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Almost every gym has that mountain of a powerlifter who looks like they spend more time under the bar than any other activity.
Chances are, you’ve seen them wrap what looks to be a dark elastic bandage around their knees before squatting hilarious amounts of weight.
Why are they doing this?
Should you wrap your knees for squats like they do?
And, if so, how do you wrap your knees for squats properly?
Read on to answer all these questions, and more!
Who Squats While Wearing Knee Wraps?
Not everyone who squats at the gym will be wearing knee wraps.
Generally, the more elite a powerlifter, the more likely you’ll see them wrap their knees for squats. But only when lifting heavy weights.
You shouldn’t see anybody wearing knee wraps while warming up, for reasons I’ll get into later.
You’ll often see competitive powerlifters wrap their knees, especially at wrap competitions.
Then you’ll see everyone wearing knee wraps!
There’s another batch of people you’ll see with wrapped knees, too:
People wrapping their knees for the wrong reasons.
So, what are those right reasons?
Why Wrap Your Knees for Squats?
Knee wraps are elastic-filled canvas ribbons which are, well, wrapped around that part of your leg which bends.
Especially above and below the knee.
This provides several concrete benefits, along with one “benefit” that doesn’t exist!
One of the reasons to wear a knee wrap is to keep your knees warm.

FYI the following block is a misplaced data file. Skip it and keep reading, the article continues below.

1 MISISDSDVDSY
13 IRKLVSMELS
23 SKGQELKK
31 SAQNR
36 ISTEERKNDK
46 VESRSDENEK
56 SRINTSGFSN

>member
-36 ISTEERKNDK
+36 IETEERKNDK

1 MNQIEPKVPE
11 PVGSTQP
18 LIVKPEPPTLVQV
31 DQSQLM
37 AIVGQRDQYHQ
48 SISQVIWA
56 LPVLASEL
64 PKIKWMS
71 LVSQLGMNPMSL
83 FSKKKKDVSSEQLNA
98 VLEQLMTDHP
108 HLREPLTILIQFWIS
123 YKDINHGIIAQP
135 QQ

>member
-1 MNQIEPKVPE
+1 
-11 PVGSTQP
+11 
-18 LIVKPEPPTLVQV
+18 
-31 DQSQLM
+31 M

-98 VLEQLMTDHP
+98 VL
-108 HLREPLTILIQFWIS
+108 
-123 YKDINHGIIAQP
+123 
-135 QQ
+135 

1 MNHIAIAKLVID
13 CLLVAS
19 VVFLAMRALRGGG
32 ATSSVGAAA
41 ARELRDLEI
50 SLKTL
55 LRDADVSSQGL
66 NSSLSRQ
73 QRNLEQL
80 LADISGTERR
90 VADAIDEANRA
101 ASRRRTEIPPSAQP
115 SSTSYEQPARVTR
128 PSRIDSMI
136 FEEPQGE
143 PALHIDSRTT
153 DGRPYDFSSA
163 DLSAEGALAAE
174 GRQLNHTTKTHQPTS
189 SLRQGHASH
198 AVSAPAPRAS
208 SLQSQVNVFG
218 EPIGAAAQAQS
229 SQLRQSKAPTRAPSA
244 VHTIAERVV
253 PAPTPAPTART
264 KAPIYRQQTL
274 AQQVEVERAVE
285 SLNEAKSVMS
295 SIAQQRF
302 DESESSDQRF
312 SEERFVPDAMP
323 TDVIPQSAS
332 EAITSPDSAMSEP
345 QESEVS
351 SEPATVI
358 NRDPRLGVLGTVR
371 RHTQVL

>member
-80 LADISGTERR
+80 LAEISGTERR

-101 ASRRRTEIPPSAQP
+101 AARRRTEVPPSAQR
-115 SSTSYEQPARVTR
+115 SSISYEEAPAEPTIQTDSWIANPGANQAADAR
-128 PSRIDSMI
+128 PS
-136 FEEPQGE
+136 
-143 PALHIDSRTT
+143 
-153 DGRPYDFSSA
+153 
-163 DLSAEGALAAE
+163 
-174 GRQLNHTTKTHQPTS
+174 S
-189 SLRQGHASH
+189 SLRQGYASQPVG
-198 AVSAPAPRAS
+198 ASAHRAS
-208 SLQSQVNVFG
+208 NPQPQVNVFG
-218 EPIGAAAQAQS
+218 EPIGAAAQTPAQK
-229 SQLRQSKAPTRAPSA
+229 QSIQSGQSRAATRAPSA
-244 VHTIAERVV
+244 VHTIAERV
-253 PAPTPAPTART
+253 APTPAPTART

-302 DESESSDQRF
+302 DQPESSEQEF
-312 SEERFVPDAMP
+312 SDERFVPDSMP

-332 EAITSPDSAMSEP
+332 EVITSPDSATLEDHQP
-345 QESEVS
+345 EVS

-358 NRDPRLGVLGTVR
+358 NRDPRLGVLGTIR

Warming muscles improves blood flow and increases muscular elasticity.
Both of these are important for getting as much performance as possible out of squats, since it’s such an important exercise.
This is why warming up for squats is so important, by the way. Click here to learn more about how to warm up before your squats.
This, combined with the warmth, is why competitive powerlifters and gymgoers seeking to break their personal record both benefit from knee wraps.
How does this work?
Elasticity provides carryover (that mechanical advantage from earlier).
As you lower yourself in the squat, the elastic material stretches, much like pulling a slingshot, which stores potential energy.
When you extend your knees to push up the weight, the elastic material pushes as well, transferring that energy upward to help you lift that weight.
This rebound energy can increase your vertical power by up to 10%!
One of the oft-touted reasons why you should wear knee wraps is to protect your knee from injury.
However, that isn’t how it works in the real world.
The idea is that the knee wrap compresses your knee joint, thereby holding the joint in place and preventing muscles, ligaments, or tendons from tearing out of place.
Unfortunately, this isn’t the case.
Wearing knee wraps does take away some of the effort expended by the tendons and ligaments.
But this isn’t a good thing, because you’ll cause the muscles to out-train the connective tissues, increasing your risk of injury.
Knee wraps also limit your range of motion, putting stress in a vulnerable joint.
And finally, wrapping your knees for squats too tightly while chasing that carryover can damage your skin and the underlying blood vessels.
This can cause bruising and, in extreme examples, necrotic tissue!
When Should You Wear Knee Wraps?
In light of the knowledge above, it should be obvious that you don’t want to wrap your knees all the time.
The standard advice is to wrap your knee for squats whenever you’re lifting weight that’s about 85% of your maximum.
I have seen people use knee wraps down to 70% without injury, but I wouldn’t recommend going down that low.
This means that you should stay unwrapped for most of your squatting workout and only wrap it up for the final, most strenuous part of your gym visit.